But if this is the story, how to tell it? A lot about whom a film respects can be gauged from whom it gives agency to, whom it allows doubt, resistance, complexity. But in its blinding hatred of Muslims, the film forgets that the story it is telling is of the women. By making the women silly, brain-dead, and unironically innocent, it tries to whip up sympathy and frustration. If a film cannot respect its protagonists, see their journey as a complicated or moving evocation of the self, how can we?
The Kerala Story’s non-linear structure begins with a woman being caught by the UN forces. They think she is an ISIS terrorist, but she is actually escaping the ISIS and narrates her story—of how she was once a Hindu girl, studying nursing in Kerala, and was seduced into marrying a Muslim man who indoctrinated her into joining the ISIS. The film flips between Kerala, Afghanistan, and the present.
The non-linearity of the film exposes its fragility, because if it had opted for a linear style, the sheer exasperation of listening to the dialogues convincing her to first take up the hijab, then embrace Islam, then marry a Muslim, then join the ISIS, would defeat even the most patient cultural crusader. Here is an example of form enabling substance. The film’s frenetic back-and-forth allows it to make these transitions appear smooth. Linearity would make apparent the disjointedness, the shocking suddenness of the transition.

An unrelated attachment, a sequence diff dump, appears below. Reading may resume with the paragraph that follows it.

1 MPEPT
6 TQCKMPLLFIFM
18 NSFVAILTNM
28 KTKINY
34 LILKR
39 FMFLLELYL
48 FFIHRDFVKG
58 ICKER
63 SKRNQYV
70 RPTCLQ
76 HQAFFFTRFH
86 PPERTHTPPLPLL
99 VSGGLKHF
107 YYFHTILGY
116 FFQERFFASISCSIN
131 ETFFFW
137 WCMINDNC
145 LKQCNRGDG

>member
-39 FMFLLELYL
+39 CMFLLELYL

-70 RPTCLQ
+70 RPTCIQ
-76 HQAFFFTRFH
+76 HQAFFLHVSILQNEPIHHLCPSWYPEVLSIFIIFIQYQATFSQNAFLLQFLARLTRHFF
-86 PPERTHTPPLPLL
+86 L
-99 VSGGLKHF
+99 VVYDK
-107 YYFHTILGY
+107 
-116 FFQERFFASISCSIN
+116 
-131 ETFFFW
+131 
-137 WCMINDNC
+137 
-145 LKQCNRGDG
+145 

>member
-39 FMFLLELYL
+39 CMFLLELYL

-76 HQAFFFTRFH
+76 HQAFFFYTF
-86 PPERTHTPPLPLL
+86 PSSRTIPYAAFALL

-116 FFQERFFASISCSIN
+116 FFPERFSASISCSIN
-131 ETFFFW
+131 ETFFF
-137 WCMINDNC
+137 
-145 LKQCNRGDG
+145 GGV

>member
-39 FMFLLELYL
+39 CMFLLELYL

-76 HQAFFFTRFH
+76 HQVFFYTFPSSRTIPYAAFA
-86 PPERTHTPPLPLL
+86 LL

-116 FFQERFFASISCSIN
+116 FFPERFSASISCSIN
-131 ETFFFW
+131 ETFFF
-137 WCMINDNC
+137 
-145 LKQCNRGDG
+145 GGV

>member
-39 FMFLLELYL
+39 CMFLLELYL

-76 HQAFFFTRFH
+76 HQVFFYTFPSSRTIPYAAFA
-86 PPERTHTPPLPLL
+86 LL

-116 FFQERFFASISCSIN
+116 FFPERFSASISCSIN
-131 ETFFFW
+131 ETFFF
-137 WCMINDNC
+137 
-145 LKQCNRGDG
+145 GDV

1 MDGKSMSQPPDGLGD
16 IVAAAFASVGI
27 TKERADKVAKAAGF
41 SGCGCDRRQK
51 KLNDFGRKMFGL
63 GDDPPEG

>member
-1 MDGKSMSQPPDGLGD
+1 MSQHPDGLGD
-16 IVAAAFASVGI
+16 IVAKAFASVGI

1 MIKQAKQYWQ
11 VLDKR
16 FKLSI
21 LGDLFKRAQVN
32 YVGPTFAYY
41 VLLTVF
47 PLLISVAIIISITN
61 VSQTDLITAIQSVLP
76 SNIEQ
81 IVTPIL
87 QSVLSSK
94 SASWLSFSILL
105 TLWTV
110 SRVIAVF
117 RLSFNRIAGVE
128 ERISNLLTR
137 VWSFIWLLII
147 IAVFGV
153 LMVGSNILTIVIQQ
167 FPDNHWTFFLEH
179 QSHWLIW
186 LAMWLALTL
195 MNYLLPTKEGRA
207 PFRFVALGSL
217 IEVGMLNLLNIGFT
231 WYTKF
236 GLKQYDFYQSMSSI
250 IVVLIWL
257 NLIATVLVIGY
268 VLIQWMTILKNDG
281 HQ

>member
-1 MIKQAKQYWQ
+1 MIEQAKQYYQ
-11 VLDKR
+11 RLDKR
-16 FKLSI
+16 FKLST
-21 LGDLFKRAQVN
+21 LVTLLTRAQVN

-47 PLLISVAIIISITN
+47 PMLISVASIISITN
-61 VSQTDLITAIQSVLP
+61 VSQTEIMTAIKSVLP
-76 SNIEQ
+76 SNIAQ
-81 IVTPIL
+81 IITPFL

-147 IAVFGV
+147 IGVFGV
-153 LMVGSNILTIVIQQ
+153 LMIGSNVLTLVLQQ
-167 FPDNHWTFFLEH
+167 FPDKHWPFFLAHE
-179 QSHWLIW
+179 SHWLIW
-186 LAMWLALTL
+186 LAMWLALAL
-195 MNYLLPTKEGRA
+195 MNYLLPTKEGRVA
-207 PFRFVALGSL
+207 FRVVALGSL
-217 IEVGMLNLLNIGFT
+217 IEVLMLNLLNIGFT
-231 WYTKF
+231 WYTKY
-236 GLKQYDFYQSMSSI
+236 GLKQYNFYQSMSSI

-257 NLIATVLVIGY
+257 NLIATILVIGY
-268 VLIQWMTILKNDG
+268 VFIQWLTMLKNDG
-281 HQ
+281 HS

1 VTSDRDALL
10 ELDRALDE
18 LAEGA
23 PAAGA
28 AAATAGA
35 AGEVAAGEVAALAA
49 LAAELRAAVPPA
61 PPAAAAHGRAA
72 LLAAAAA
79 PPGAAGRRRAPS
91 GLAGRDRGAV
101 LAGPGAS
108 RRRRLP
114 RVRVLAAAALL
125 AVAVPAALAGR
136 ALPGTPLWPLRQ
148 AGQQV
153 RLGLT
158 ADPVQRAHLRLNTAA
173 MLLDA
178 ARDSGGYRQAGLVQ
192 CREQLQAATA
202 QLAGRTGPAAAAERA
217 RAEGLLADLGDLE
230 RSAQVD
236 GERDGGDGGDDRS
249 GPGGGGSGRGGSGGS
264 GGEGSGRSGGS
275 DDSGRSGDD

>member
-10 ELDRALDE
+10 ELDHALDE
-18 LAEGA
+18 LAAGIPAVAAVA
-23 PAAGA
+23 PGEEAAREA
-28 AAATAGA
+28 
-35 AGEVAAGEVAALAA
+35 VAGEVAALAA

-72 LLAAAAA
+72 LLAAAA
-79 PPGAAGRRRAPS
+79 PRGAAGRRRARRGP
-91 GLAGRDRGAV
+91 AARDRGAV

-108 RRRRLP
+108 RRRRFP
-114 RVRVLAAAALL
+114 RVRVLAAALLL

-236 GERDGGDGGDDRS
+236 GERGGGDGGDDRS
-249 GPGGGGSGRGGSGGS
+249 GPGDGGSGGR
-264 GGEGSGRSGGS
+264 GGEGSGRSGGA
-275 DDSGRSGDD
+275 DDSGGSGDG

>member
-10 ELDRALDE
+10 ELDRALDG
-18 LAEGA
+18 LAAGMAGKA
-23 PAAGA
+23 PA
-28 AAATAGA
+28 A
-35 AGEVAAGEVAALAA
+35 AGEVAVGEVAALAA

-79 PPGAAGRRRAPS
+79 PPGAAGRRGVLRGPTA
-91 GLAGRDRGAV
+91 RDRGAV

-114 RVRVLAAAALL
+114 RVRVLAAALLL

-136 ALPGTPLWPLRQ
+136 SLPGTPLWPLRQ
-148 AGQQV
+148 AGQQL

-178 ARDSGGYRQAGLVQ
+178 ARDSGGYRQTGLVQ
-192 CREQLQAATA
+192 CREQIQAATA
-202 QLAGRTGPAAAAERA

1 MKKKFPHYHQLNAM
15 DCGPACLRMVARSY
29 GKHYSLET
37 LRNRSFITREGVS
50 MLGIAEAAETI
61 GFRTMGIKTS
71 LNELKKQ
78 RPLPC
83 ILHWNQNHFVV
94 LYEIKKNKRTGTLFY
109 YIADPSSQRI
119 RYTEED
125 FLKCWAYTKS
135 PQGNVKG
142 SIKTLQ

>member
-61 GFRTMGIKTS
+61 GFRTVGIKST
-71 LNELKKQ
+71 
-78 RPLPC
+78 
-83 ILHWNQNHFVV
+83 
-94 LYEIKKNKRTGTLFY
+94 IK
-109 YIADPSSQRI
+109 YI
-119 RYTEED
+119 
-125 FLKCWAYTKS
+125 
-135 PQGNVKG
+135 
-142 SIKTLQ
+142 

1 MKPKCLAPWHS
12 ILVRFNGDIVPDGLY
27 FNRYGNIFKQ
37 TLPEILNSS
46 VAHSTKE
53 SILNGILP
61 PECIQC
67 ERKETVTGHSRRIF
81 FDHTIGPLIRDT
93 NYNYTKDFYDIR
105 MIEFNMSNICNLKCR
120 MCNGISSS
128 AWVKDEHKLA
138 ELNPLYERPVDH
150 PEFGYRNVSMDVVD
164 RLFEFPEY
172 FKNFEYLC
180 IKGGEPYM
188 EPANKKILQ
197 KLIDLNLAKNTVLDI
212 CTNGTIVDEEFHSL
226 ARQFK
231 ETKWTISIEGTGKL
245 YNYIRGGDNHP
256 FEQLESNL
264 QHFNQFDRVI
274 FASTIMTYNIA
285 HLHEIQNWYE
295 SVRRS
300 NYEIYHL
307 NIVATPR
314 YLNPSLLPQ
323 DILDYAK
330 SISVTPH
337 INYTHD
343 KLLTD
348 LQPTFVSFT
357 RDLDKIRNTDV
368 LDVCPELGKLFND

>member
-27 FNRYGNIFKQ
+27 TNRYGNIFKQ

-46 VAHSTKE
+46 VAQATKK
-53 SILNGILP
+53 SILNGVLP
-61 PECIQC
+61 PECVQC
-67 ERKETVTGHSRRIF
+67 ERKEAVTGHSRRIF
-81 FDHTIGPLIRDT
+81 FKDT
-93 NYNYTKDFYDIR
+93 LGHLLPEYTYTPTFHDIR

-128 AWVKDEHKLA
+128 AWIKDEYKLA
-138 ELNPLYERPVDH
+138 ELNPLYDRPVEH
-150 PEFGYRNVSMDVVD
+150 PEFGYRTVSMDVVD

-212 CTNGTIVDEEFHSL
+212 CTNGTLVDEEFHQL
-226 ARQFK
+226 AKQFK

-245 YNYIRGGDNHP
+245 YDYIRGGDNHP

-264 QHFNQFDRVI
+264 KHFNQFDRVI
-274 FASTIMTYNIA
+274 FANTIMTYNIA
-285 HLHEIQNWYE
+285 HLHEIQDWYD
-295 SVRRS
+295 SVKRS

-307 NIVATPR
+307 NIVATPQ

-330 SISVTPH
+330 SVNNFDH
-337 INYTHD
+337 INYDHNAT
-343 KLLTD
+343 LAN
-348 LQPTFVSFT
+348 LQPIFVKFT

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Like The Kashmir Files, The Kerala Story is greedy in its impulse to demonise. So, it includes Muslims and Marxists/Communists within its cross hairs. In The Kashmir Files, there was the explicit villainisation of a JNU-like professor; here it is the Communist father and atheist mother who refuse to instil in their daughter any sense of being “Hindu”, which leaves her vulnerable to conversion. Odd, because atheism is not a vacuum of cultural thought. It is the rejection of a certain kind of cultural thought.